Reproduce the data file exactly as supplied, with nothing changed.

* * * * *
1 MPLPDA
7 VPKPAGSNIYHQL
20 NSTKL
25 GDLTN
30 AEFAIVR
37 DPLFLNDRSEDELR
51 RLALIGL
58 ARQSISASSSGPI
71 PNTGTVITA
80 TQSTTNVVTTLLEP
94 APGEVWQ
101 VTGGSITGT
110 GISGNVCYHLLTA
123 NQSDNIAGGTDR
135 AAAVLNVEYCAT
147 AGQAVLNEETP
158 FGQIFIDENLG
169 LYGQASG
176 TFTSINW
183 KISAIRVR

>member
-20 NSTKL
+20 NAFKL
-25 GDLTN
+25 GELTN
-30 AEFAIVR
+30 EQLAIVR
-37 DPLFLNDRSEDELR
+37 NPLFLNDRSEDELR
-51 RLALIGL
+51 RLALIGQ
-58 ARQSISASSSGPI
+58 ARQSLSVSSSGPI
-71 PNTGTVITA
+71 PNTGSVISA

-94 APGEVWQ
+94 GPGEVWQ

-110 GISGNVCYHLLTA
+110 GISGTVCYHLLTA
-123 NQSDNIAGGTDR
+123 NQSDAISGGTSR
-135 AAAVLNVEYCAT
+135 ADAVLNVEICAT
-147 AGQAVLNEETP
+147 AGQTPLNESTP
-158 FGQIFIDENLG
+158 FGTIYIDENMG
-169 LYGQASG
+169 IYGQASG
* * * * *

1 MPLPDA
7 VPKPAGSNIYHQL
20 NSTKL
25 GDLTN
30 AEFAIVR
37 DPLFLNDRSEDELR
51 RLALIGL
58 ARQSISASSSGPI
71 PNTGTVITA
80 TQSTTNVVTTLLEP
94 APGEVWQ
101 VTGGSITGT
110 GISGNVCYHLLTA
123 NQSDNIAGGTDR
135 AAAVLNVEYCAT
147 AGQAVLNEETP
158 FGQIFIDENLG
169 LYGQASG
176 TFTSINW
183 KISAIRVR

>member
-20 NSTKL
+20 NAFKL
-25 GDLTN
+25 GELTN
-30 AEFAIVR
+30 EQLAIVR
-37 DPLFLNDRSEDELR
+37 NPLFLNDRSEDELR
-51 RLALIGL
+51 RLALIGQ
-58 ARQSISASSSGPI
+58 ARQSLSVSSSGPI
-71 PNTGTVITA
+71 PNTGSVISA

-94 APGEVWQ
+94 GPGEVWQ

-110 GISGNVCYHLLTA
+110 GISGTVCYHLLTA
-123 NQSDNIAGGTDR
+123 NQSDAISGGTSR
-135 AAAVLNVEYCAT
+135 ADAVLNVEICAT
-147 AGQAVLNEETP
+147 AGQTPLNESTP
-158 FGQIFIDENLG
+158 FGTIYIDENMG
-169 LYGQASG
+169 IYGQASG